Those of you who read this blog on the website or via email can ignore this quickie housekeeping post.
But if you read this blog through Google Reader, this is just a head’s up to let you know that since Google Reader’s days are numbered, I have now claimed my blog on Bloglovin’ and you can follow it over there.
I am personally still adjusting to the loss of Google Reader (and pondering why Google killed that but not the completely irrelevant Google Plus?) but Bloglovin’ is growing on me, despite the cheesy name. If there are other blog readers that you use/love/want to see this blog on, let me know and I’ll figure out how to make that happen.
The June 2013 issue of Elle is “The Body Issue,” and I contributed this essay on the science of exercise motivation and my personal quest to stop thinking of my workouts as yet another chore (to be avoided at all costs) and start being one of those people who actually craves physical activity and gets grouchy when they can’t do it.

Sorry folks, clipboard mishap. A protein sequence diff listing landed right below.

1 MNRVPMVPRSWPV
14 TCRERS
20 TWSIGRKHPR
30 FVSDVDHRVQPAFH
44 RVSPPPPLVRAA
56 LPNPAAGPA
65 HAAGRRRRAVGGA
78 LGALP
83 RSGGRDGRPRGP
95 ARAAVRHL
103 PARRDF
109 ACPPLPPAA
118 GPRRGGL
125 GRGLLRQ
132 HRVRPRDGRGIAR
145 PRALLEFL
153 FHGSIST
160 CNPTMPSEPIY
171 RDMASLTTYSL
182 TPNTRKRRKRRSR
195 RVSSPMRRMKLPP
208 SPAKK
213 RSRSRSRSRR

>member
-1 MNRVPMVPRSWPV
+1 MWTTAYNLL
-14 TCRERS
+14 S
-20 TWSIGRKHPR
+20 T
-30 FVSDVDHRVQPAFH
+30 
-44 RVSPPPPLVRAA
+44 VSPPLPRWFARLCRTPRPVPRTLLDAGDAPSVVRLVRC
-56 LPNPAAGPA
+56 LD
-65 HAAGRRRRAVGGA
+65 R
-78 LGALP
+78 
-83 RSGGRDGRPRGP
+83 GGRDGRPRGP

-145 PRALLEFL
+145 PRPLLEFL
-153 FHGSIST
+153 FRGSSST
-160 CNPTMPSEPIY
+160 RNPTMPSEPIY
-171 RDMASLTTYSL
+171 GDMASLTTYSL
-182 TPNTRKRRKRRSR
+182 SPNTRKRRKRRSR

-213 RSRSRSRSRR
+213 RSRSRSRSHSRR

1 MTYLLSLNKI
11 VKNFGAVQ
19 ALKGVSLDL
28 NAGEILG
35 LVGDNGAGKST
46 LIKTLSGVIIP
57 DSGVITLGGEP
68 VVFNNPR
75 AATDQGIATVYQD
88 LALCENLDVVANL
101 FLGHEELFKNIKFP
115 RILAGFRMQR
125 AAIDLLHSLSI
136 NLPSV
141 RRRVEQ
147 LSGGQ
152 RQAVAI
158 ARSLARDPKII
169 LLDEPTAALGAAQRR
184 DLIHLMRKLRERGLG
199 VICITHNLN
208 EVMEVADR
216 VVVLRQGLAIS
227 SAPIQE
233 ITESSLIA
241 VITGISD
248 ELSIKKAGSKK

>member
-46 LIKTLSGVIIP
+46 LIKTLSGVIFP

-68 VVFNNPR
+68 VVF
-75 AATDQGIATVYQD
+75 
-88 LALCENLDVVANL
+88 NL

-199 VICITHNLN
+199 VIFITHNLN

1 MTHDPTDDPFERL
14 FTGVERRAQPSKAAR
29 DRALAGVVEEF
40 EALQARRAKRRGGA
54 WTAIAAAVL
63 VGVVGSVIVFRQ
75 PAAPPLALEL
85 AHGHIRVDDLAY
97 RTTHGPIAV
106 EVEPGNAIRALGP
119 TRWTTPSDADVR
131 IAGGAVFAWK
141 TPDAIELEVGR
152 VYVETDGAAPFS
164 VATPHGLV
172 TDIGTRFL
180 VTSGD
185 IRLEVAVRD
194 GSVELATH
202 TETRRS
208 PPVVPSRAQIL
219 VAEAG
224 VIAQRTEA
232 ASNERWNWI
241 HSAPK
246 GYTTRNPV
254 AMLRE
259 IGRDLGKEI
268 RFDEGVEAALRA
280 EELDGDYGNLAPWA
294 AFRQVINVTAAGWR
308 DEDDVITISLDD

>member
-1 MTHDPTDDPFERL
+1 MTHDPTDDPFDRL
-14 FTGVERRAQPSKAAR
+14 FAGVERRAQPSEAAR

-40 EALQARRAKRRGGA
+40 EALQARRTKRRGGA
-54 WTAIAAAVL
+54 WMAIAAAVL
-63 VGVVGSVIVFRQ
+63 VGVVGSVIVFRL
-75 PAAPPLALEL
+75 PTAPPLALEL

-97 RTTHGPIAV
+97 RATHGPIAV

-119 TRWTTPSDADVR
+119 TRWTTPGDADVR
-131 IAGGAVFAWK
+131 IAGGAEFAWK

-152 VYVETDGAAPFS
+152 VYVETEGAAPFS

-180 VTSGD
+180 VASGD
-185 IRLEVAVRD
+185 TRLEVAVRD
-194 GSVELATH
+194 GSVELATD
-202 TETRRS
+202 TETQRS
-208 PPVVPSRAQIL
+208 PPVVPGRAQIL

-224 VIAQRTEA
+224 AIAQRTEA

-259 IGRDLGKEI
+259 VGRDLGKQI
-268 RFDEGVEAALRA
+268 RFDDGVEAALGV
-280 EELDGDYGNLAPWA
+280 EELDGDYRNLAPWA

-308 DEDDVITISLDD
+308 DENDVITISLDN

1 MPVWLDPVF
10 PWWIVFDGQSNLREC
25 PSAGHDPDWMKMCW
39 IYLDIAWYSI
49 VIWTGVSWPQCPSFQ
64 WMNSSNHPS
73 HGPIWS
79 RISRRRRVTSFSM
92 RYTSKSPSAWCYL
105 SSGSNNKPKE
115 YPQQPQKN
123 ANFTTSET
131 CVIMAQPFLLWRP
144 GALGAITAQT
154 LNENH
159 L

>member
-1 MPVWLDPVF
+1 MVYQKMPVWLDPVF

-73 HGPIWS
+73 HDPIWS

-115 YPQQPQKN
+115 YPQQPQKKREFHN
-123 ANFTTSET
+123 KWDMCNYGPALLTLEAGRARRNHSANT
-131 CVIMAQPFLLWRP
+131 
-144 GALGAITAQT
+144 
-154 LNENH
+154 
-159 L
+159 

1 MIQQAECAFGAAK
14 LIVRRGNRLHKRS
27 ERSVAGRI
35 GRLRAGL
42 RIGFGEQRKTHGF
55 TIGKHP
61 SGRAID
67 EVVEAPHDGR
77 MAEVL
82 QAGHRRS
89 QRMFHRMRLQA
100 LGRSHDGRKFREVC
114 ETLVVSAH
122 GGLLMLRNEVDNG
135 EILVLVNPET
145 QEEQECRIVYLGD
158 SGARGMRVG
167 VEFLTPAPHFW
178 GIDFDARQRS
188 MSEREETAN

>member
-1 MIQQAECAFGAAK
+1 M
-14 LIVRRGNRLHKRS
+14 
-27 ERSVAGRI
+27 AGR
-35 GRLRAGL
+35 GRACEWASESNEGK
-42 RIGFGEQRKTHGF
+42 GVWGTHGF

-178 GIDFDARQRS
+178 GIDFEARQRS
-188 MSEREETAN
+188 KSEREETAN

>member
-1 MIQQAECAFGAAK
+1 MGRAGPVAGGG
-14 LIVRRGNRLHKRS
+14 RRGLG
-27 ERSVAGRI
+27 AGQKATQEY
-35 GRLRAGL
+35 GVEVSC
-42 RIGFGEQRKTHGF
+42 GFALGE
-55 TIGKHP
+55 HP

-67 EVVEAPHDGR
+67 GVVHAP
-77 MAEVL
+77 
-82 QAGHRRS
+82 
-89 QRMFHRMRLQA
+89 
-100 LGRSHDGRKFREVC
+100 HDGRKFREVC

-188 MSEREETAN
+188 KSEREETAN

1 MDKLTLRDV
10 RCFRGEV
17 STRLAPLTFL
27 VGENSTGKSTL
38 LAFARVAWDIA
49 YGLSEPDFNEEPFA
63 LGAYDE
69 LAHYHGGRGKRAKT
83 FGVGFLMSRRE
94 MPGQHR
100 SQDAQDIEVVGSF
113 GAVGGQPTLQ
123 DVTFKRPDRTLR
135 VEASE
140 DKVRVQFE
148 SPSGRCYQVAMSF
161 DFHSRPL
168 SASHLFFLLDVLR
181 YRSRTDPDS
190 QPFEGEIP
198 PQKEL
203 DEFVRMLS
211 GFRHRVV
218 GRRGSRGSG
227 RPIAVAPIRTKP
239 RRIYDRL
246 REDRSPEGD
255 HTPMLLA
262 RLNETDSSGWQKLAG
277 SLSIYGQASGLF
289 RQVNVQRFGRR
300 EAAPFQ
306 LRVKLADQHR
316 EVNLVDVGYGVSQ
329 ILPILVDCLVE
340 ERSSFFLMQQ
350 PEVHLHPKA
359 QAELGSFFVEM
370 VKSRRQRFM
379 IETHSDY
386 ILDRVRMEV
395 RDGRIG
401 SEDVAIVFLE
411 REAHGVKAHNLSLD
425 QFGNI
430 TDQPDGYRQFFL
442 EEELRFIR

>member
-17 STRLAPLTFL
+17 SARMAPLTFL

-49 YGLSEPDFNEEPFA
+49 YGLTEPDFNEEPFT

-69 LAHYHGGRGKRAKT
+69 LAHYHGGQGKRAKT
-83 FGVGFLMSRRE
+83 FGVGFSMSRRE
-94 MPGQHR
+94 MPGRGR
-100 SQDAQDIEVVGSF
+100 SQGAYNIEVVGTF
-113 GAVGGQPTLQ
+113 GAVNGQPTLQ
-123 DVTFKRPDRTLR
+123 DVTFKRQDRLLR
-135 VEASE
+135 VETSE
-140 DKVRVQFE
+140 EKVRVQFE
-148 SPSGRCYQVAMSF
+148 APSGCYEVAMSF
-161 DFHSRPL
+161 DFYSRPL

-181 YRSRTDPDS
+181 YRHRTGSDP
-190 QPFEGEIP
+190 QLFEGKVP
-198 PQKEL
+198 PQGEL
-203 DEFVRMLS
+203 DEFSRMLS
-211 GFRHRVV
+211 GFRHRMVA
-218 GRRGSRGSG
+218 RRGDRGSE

I did a fun interview last month with Grace Bello, who is a journalist, copy writer and writing teacher who writes for the Freelance Strategist. The (very smart!) piece is now up over here. If you don’t know about Freelance Strategist (I, um, did not) — it’s a cool blog run by Contently, which is a free portfolio site for journalists to showcase their work and connect with editors and what have you. I haven’t used Contently myself yet, but a prospective client was just telling me last week how he finds it pretty useful for finding new writers. So I should probably get on that. There is, as they say, buzz, and maybe you should check it out (and tell me how it works for you!).